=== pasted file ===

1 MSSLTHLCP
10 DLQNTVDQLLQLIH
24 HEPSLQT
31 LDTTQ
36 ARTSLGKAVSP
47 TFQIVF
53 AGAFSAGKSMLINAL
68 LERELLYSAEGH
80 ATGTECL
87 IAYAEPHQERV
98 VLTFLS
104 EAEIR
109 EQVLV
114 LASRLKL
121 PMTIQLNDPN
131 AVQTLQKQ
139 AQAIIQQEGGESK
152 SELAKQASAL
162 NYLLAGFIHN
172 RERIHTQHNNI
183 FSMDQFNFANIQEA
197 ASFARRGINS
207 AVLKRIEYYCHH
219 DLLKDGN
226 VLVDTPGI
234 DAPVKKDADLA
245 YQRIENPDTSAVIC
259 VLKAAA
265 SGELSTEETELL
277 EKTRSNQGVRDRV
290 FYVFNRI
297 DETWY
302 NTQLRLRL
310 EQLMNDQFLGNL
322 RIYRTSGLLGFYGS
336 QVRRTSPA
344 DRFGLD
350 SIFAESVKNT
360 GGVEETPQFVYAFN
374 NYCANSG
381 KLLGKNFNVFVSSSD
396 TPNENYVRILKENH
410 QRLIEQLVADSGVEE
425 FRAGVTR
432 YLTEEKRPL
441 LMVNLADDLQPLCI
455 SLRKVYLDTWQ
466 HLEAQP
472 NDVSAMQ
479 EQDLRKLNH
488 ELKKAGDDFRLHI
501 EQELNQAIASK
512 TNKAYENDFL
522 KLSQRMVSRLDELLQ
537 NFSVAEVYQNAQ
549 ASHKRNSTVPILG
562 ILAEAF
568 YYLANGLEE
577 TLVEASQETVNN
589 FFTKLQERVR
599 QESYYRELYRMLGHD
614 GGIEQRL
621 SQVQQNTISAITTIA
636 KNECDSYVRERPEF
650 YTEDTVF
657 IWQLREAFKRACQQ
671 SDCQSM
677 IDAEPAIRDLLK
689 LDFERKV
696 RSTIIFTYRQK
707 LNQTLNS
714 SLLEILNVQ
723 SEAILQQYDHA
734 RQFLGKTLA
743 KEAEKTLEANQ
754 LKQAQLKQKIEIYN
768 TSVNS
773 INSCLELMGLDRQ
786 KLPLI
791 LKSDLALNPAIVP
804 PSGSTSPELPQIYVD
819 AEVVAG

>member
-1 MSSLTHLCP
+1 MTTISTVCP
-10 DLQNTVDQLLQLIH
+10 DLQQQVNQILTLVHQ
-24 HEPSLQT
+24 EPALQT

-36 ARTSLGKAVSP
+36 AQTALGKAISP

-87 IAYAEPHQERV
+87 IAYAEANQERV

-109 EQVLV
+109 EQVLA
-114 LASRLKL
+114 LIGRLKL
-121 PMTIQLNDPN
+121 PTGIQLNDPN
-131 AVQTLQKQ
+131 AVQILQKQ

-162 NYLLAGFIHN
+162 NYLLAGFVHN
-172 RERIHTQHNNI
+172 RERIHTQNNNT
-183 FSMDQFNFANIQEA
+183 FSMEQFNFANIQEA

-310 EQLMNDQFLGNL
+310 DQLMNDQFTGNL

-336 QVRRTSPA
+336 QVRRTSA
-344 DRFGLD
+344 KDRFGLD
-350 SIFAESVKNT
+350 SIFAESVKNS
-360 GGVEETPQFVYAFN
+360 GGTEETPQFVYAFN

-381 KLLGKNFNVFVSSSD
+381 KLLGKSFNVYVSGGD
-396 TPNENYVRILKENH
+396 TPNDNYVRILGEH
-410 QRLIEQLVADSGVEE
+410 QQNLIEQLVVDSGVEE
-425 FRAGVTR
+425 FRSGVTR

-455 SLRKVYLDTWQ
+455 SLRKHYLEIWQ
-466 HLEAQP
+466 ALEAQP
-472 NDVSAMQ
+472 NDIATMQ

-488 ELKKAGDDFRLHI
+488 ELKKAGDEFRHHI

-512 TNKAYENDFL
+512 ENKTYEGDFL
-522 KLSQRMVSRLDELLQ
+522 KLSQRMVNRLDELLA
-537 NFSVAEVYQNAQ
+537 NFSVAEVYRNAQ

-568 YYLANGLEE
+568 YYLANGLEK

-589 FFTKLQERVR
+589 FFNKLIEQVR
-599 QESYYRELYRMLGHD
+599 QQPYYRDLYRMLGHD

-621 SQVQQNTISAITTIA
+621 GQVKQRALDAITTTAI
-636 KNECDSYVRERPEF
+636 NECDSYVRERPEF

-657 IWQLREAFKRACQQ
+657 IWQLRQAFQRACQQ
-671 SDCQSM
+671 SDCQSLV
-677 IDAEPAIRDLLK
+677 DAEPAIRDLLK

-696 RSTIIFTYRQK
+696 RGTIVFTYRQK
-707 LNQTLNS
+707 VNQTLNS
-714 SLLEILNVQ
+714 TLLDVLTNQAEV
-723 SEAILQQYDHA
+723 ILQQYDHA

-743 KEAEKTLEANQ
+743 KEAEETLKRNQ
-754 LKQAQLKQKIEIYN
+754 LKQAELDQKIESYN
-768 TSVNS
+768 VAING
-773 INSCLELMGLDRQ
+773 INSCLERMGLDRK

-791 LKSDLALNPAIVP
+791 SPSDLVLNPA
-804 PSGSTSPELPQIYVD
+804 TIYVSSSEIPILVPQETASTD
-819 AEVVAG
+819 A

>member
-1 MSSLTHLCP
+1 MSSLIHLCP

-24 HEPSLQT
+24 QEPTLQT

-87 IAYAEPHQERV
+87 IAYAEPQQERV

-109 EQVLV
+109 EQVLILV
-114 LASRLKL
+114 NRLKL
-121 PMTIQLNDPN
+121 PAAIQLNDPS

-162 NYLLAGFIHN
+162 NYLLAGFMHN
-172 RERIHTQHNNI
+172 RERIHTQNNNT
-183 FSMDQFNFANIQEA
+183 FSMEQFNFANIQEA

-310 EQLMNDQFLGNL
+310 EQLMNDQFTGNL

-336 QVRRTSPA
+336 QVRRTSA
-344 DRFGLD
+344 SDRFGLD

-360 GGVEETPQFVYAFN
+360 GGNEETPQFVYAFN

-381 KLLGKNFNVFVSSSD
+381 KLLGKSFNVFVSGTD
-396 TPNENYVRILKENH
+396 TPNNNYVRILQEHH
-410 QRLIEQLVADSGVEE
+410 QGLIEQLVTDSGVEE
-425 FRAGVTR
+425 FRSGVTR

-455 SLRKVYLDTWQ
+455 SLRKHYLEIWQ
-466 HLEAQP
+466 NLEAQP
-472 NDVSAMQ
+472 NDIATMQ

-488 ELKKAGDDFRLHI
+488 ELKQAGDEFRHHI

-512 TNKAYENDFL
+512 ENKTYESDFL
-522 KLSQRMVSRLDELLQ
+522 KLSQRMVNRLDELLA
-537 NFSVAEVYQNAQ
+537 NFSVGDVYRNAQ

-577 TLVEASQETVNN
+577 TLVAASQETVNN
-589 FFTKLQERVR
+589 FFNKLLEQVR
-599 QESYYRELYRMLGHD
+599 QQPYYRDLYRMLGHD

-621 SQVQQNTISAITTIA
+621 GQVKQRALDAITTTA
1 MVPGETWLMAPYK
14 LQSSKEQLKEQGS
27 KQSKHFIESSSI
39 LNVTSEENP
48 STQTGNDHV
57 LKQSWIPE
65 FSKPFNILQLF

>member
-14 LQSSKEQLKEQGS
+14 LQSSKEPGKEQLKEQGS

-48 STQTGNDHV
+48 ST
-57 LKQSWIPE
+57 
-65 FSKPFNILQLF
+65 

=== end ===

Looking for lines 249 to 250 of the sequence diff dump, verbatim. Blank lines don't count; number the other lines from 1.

-65 FSKPFNILQLF
+65 